Thursday, March 24, 2016

Spurling's Raid into Conecuh County took place 151 years ago this month

Andrew Barclay Spurling
This month marks the 151st anniversary of one of the most dramatic events in the history of Conecuh County, an event that was so important that it resulted in a Congressional Medal of Honor.

The story begins in the closing months of the Civil War. The Confederacy was on the ropes, and the Union was doing all it could to win the war. In March 1865, those Union efforts included a sweep of forces up from Pensacola and Mobile into Southwest Alabama.

On Thurs., March 23, Union forces led by Lt. Col. Andrew Barclay Spurling departed Andalusia, where they’d destroyed Rebel arms, ammunition and government property, and began making their way to Evergreen. Spurling’s men drew close to Evergreen at dark and established a picket line of sentries. Spurling, a native of Cranberry Isles, Maine, is said to have advanced alone in the dark beyond the Union picket line to survey what lay beyond when he came upon three Confederate soldiers.

Spurling opened fire, and the Confederates shot back. Spurling wounded two of the rebels, and he took all three captive. One of the wounded men was a young officer, who also happened to be the son of Alabama’s Confederate governor, Thomas H. Watts.

It was for this incident that Spurling would eventually receive the Congressional Medal of Honor. War Department records say that Spurling’s actions prevented the Confederates from obtaining information about Union troop movements and “was of great value to the Union cause.” His obituary said that the Confederates were riding to get reinforcements, “which probably would have wiped out the Federal command.”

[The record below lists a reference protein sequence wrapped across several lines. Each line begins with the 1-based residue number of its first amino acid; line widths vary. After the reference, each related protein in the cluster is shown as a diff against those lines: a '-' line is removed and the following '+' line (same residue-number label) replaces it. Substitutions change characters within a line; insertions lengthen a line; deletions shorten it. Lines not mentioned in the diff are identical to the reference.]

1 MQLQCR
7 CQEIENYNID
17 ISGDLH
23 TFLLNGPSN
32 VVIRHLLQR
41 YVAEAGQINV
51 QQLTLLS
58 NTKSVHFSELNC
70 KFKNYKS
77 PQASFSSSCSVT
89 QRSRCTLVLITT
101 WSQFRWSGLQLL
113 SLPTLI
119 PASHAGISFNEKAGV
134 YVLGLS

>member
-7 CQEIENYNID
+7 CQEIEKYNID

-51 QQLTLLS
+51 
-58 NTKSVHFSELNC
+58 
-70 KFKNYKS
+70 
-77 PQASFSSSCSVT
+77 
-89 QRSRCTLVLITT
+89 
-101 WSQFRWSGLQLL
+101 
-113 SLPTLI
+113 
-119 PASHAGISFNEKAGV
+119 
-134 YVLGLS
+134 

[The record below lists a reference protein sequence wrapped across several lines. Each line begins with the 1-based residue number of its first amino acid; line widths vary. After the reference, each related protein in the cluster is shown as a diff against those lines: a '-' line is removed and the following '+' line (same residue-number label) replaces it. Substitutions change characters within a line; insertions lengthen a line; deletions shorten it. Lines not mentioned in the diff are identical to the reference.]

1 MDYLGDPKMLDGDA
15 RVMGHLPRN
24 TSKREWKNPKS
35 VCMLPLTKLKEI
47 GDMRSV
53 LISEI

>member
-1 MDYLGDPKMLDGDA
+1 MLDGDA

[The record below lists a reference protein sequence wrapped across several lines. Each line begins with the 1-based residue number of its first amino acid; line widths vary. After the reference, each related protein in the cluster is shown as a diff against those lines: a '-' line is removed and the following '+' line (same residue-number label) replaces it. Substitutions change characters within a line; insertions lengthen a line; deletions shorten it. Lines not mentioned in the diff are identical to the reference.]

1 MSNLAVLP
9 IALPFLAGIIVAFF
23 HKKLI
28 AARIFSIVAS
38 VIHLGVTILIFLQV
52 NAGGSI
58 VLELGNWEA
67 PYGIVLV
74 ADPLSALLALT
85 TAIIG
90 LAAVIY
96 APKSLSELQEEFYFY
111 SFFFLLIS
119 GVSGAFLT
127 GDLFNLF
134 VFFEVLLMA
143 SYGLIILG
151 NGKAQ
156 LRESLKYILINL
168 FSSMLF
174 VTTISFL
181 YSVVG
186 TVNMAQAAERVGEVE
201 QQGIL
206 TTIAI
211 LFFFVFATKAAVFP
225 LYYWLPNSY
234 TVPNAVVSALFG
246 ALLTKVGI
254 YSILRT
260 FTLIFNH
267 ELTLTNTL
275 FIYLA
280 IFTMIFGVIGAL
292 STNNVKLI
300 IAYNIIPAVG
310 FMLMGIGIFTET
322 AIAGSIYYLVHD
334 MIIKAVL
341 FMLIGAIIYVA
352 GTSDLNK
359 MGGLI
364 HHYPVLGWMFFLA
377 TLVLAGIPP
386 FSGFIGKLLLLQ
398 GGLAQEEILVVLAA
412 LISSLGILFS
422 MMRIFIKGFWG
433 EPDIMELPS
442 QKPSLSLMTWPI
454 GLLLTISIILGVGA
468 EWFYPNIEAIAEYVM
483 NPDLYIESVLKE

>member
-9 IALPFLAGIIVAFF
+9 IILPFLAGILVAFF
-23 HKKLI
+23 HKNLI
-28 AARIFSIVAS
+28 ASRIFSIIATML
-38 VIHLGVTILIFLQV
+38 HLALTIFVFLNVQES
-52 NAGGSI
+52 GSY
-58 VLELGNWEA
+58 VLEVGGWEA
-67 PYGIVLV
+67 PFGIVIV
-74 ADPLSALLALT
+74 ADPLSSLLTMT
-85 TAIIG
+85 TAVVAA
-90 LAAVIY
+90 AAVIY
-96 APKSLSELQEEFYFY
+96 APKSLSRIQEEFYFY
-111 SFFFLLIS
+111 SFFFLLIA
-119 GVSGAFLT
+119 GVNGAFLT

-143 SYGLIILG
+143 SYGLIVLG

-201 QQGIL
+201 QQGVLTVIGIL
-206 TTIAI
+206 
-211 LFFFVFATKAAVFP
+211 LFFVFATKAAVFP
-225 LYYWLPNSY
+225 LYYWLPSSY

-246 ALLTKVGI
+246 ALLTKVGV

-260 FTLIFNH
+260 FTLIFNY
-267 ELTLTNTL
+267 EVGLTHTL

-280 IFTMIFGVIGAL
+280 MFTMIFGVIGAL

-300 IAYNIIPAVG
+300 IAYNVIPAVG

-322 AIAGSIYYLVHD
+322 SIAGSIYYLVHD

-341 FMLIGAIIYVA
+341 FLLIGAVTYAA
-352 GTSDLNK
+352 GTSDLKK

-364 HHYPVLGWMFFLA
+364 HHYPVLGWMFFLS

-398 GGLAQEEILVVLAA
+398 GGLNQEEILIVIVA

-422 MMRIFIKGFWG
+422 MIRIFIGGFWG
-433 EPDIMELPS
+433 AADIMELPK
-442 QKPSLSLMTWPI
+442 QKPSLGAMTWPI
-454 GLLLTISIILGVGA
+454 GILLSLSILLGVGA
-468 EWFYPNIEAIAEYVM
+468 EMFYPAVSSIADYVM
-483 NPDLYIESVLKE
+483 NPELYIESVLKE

Later on March 23, around midnight, Spurling and his men reached the Alabama & Florida Railroad at Gravella. Located five miles north of Evergreen, today we call it Owassa. Almost immediately, Spurling’s men cut the telegraph lines running through the area and then started to tear up the railroad tracks, which Confederates used to ferry troops between Montgomery and the huge Confederate depot at Pollard, which is located in Escambia County.

Not long after, around 4:30 a.m., a train from Pollard came up the tracks, derailed and caught fire. Three hours later, a train from Montgomery came along carrying 100 soldiers and seven officers headed for Mobile. That train didn’t derail, but Spurling’s men captured it, burned the locomotive, a baggage car, four passenger cars and two freight cars containing clothes, corn and other supplies.